Obviously a lot of important "firsts" should be left for mum. But even my step-mum checked in with me to make sure I knew about the birds and the bees etc. She may not be my "real mum", but shes still family and has an interest in my growth and well-being.

#22 Holidayromp

Posted 08 January 2013 - 02:53 PM

I had a thought.  Have you actually spoken to your partner to find out what his thoughts are?  Chances are at some stage he and his ex may have already have had a conversation about this.
Rather than going off in a tangent it may be best to discuss with your partner so he can approach his ex on the best way THEY think it should be handled.

#23 Ianthe

Posted 08 January 2013 - 02:55 PM

QUOTE (Holidayromp @ 08/01/2013, 12:15 PM) <{POST_SNAPBACK}>
ummm the probably won't.  You will be very surprised on how accepting of a situation children are.  I remember growing up with pregnant woman around me - I just accepted as it is, just as my kids did.


My kids on the other hand have always been fascinated with the whole process every time I have been pregnant.

I would feel really uncomfortable not answering as I wouldn't want the child to think there was something 'wrong' with pregnancy and birth. But I am a pretty facts based person when it comes to these kinds of matters.

#24 Holidayromp

Posted 08 January 2013 - 03:00 PM

QUOTE (blackcat20 @ 08/01/2013, 03:48 PM) <{POST_SNAPBACK}>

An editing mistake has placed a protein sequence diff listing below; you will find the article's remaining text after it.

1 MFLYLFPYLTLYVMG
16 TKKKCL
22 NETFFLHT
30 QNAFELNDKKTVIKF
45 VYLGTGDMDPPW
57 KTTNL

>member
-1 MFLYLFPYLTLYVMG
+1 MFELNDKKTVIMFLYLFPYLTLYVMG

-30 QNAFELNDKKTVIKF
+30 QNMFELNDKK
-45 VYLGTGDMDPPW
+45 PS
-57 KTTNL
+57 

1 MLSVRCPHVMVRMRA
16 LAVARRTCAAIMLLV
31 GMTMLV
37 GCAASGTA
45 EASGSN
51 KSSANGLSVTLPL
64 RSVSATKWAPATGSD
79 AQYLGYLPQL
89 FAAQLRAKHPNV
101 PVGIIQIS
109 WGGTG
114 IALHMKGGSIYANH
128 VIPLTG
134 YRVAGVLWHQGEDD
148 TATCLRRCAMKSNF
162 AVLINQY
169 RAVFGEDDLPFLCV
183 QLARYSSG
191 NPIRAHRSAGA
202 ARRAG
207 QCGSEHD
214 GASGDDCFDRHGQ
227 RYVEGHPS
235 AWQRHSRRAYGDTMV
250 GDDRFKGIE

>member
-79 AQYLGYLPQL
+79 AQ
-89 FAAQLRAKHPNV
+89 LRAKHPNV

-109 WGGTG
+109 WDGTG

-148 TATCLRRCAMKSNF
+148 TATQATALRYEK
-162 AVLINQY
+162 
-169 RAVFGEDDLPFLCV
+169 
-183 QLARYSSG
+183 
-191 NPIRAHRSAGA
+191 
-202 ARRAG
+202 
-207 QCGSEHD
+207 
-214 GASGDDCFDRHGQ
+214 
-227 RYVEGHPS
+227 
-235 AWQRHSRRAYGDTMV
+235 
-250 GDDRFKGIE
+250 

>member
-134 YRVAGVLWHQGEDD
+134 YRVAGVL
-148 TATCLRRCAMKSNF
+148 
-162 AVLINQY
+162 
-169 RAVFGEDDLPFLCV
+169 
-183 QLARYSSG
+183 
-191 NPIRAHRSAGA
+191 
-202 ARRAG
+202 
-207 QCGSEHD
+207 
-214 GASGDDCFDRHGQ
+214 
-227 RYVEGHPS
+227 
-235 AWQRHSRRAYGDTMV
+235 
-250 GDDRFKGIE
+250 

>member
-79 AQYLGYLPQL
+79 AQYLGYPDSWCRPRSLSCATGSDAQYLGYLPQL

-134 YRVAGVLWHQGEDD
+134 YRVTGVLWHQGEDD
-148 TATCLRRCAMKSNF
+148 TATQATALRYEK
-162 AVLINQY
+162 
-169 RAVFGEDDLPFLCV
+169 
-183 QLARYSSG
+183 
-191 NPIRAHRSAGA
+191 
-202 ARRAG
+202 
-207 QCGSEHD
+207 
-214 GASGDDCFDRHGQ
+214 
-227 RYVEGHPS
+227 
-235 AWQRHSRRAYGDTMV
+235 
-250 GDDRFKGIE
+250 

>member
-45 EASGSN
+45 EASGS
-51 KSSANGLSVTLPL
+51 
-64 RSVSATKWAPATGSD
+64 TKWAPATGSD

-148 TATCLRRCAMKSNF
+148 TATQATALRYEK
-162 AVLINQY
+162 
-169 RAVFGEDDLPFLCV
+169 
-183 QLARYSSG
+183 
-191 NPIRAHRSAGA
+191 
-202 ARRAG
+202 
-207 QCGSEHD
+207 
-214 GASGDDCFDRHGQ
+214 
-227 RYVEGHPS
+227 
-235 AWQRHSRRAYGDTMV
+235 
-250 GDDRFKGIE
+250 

Wow, there is a lot of anti-step-parent sentiment in here!


You have got to look at it from the bio-mum's point of view.  Any mother is protective of their child(ren).  Relationships between bio-mum, father and step mother may be rather good but once the step-parent starts muscling in on the mother's territory then relationships will soon become strained as the mother starts getting very defensive and territorial about what is said and done with HER children.

No matter how big a part a step parent is in a child's life they are still second best no matter what agreements that there may be in place.

Depending on what agreements and the type of relationship a step parent has they have no right to discipline a step child, decision make for them etc without the permission of the bio-parent(s) and that goes for the important 'talks'.

If DH and I split up (heaven forbid) I would resent any step-parent trying to muscle in and parent my kids - that is my job and the job of my DH.   I can tell you right now relationships will break down very quickly.



#25 blackcat20

Posted 08 January 2013 - 03:30 PM

QUOTE (Holidayromp @ 08/01/2013, 04:00 PM) <{POST_SNAPBACK}>
If DH and I split up (heaven forbid) I would resent any step-parent trying to muscle in and parent my kids - that is my job and the job of my DH.   I can tell you right now relationships will break down very quickly.


Of course! Im not saying a step parent should muscle in, but depending on arrangements, the child may be in their care 50% of the time (sometimes without bio-parent present); they cant just be ignoring these important questions.